The International Peace Garden located on the school grounds at Nerstrand Elementary School is a collection of ideas from horticulture, science, art and geography from the many cultures of the world. Peace gardens encourage peaceful resolution of conflicts and a greater understanding and acceptance of people. At Nerstrand Elementary School we need to be about building a world full of hope for peace. This garden of beauty, challenging ideas and understanding of the world can fulfill that promise. Countries from all areas of the world have been chosen to be represented in our Peace Garden. A large P-E-A-C-E sign is placed on the roofline of the school so it will reflect the early morning sun on the east outside wall of the gym. Every sunny morning when the students arrive at school, they see this P-E-A-C-E sign. A Japanese garden includes a gentle waterfall and a stream and rock pathway. An "island" rock represents Australia, with a sailboat sculpture, dedicated to former principal of the school, Bonnie Jean Flom. African animal sculptures including a giraffe and an elephant (whose heart was dedicated to former principal and heart transplant recipient, Dennis Deanovic) represent the African countries of Kenya and Tanzania. Four horses pulling a hundred year old grain drill represent the countries of Russia and Poland. In order for world peace to become a reality, people's basic needs have to be met, including hunger. These horses, just as the elephant and giraffe, were designed by the students and judged and selected to be representative of the entire student body. A student committee works with environmental volunteer Larry Richie each week to add to the Children's Peace Garden and work on the preservation of the countries already depicted. Current projects include a castle sculpture with drawbridge to represent the countries of England and Ireland and "the great wall of China" complete with a moon door.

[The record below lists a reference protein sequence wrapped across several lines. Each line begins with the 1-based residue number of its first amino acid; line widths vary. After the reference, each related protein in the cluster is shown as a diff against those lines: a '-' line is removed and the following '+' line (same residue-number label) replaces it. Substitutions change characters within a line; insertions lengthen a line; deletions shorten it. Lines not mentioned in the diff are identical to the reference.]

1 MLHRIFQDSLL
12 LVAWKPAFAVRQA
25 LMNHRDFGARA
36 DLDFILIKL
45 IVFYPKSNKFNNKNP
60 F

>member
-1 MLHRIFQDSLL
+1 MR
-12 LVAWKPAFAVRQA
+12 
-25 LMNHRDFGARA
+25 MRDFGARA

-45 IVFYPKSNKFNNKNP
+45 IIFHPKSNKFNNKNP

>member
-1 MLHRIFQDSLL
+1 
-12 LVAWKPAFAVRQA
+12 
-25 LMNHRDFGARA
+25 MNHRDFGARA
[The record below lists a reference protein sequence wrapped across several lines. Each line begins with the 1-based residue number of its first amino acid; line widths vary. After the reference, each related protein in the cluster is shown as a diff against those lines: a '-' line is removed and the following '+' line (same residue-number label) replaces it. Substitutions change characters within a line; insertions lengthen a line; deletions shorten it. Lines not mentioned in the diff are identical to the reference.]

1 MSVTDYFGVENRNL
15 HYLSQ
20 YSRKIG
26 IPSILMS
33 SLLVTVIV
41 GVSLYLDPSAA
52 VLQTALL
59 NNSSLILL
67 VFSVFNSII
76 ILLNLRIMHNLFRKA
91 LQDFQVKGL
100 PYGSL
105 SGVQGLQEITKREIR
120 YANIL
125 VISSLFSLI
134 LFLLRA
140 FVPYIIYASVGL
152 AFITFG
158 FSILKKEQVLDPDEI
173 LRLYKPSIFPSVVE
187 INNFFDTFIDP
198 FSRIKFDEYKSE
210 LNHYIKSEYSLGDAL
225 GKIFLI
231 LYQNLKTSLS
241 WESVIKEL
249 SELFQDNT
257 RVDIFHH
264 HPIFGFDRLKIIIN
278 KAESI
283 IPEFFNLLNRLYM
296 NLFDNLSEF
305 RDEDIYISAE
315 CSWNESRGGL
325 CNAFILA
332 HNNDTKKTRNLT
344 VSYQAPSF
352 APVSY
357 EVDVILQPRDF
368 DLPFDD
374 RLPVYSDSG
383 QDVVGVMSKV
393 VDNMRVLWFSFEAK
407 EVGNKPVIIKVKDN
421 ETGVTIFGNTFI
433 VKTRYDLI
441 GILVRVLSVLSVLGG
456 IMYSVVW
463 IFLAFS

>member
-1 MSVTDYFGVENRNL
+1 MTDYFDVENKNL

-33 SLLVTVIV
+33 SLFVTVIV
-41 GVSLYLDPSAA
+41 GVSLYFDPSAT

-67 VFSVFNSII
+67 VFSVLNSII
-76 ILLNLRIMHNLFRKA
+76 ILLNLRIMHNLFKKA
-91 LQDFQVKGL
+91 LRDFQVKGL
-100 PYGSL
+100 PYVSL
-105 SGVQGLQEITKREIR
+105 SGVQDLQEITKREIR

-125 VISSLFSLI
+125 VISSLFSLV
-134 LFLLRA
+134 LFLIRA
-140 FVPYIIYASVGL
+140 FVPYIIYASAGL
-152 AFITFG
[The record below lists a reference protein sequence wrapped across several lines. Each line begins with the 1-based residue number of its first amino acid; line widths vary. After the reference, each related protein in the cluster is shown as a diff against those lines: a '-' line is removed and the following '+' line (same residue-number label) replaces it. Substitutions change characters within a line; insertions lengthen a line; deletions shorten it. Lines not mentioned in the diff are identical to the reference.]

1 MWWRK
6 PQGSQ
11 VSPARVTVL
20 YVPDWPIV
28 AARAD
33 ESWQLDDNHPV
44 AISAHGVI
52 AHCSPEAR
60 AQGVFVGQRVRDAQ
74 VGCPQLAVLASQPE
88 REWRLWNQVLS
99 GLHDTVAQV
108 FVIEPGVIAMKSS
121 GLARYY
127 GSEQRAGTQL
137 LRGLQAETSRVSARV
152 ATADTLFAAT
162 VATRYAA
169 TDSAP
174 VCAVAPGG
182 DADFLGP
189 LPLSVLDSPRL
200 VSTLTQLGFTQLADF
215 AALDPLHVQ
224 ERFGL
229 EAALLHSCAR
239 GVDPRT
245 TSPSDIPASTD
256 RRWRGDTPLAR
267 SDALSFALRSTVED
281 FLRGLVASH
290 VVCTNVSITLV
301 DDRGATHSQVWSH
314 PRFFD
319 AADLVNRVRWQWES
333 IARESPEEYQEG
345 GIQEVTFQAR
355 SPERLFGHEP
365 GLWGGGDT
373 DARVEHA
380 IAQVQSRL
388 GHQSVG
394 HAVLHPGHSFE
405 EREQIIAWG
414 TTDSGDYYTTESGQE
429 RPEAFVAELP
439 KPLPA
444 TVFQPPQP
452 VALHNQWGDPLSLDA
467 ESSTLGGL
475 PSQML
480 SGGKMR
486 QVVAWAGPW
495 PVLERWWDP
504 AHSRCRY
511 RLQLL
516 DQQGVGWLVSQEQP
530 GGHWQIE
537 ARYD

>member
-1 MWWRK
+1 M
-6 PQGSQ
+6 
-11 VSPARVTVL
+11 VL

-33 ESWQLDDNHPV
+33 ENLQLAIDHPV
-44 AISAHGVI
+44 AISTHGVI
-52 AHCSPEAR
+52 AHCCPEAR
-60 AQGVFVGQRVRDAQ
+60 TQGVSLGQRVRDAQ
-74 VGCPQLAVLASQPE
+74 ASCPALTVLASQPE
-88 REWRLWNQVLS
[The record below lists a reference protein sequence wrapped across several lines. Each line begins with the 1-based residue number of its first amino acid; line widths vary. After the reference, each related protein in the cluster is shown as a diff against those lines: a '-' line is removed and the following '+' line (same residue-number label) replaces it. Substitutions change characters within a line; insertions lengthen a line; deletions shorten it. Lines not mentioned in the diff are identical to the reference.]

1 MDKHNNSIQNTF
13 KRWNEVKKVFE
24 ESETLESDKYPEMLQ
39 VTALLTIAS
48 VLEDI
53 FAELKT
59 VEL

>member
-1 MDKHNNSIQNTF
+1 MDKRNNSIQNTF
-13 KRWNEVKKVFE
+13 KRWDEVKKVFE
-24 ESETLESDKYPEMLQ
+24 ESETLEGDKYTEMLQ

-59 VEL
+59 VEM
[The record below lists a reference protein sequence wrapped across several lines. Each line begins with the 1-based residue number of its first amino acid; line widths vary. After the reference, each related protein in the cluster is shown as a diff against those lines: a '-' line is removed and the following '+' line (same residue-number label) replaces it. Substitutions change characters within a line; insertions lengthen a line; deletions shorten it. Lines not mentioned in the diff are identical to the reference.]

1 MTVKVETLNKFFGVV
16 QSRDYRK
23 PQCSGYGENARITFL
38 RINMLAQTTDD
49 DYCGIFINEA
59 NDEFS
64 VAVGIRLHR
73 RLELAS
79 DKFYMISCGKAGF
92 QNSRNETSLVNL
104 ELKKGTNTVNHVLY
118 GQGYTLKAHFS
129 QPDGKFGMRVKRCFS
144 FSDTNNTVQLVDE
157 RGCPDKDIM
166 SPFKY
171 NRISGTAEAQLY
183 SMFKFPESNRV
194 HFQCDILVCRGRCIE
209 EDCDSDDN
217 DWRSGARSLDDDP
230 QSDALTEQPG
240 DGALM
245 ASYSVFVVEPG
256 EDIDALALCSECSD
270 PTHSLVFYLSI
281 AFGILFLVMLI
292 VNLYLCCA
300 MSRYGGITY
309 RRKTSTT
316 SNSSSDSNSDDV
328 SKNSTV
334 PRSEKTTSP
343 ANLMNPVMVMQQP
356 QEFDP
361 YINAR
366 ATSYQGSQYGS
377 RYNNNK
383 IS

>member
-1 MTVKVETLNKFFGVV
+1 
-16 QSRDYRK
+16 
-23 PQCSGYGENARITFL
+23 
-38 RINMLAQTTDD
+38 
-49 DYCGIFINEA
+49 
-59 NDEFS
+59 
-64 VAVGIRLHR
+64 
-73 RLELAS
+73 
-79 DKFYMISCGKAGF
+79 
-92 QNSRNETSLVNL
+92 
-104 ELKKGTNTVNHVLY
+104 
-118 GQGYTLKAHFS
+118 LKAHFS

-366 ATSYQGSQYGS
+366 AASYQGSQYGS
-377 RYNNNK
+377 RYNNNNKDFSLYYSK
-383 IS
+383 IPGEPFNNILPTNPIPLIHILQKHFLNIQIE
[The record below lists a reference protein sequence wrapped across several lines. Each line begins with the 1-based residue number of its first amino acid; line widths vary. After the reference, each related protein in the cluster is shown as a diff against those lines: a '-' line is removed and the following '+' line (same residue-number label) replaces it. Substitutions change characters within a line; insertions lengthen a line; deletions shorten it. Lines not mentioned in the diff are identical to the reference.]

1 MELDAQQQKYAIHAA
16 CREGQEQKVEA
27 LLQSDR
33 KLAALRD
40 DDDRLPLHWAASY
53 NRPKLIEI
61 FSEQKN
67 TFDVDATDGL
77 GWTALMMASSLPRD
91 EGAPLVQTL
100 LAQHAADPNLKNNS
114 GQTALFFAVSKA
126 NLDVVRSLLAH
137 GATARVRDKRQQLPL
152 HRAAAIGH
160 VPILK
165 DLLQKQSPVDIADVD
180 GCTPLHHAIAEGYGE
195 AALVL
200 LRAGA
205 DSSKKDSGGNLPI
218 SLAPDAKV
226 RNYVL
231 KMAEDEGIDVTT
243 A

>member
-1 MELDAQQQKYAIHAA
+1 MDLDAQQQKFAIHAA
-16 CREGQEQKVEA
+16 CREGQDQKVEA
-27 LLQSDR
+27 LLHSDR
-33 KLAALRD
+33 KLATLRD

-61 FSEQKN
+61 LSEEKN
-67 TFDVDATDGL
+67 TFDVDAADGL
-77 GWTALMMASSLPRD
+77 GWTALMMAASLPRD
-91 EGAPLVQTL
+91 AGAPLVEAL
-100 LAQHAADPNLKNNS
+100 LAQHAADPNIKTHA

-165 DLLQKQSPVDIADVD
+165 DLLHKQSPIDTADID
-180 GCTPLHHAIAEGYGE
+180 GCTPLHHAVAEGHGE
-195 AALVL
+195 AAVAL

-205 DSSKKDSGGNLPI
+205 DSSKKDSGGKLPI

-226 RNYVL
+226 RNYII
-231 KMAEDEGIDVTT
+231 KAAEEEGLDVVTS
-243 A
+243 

Discovery Day is an annual environmental day that is held in early October at the Big Woods State Park. Students, staff and volunteers walk the two miles out to the Big Woods, where parent and adult volunteers take multiage groups of students around to different stations manned by staff members where environmental games are played and crafts are made. Discovery Day was held on Monday, October 4th, 2004. Over thirty parent, grandparent and adult volunteers helped with the day. Lunch was served at the park and the students gathered nuts after lunch for the DNR to help with reforestation of the Big Woods at some point in the future. Activities included the Salmon Run, which simulates the life cycle of a salmon, a nature hike to Hiddlen Falls, a craft station where note cards were made and placemats decorated and a tug-of war game called the Ducks and Ptarmigans, that foretold whether the winter will be mild or harsh.
Prairie Appreciation Day
Each year in September the students and staff of Nerstrand Elementary School board buses and head out to Caron County Park just west of the Big Woods State Park to participate in Prairie Appreciation Day. The students are paired up with homeroom friends, usually one or two older students with one or two younger students. The team is given a worksheet to work on which asks the students about different plants, insects or seeds they may see on their adventure on the Prairie. As you can see by the various pictures, the grasses were especially tall this fall! What a wonderful environmental experience for the students!
Nerstrand Elementary School has a strong partnership with its community. Community members volunteer monthly to help get the sandwich supplies ready for the students to make sandwiches for the Simpson Homeless Shelter. The Nerstrand Women's Club supplies the school with extra mittens and hats for cold weather, help students with the community clean-up days and ditch clean up. Elders are spotlighted during our annual spring Community Celebration, when two elders are chosen to interview and then the students take the elders' stories and weave them into songs honoring them. Elders' Coffees are held periodically throughout the school year as a chance for the elders to come to school, interact with the students and enjoy a treat with them. Homerooms take turns hosting the afterschool coffees. Community Lunches are held four times per year when we invite parents, grandparents and especially community members to come and enjoy lunch with the students. The October Community Lunch is especially well attended because we are a host site for the Flu Shot Clinic. Our Holiday program in December welcomes community members as does the spring Community Celebration. Community members volunteer for a myriad of activities and events and are an integral part of the school family.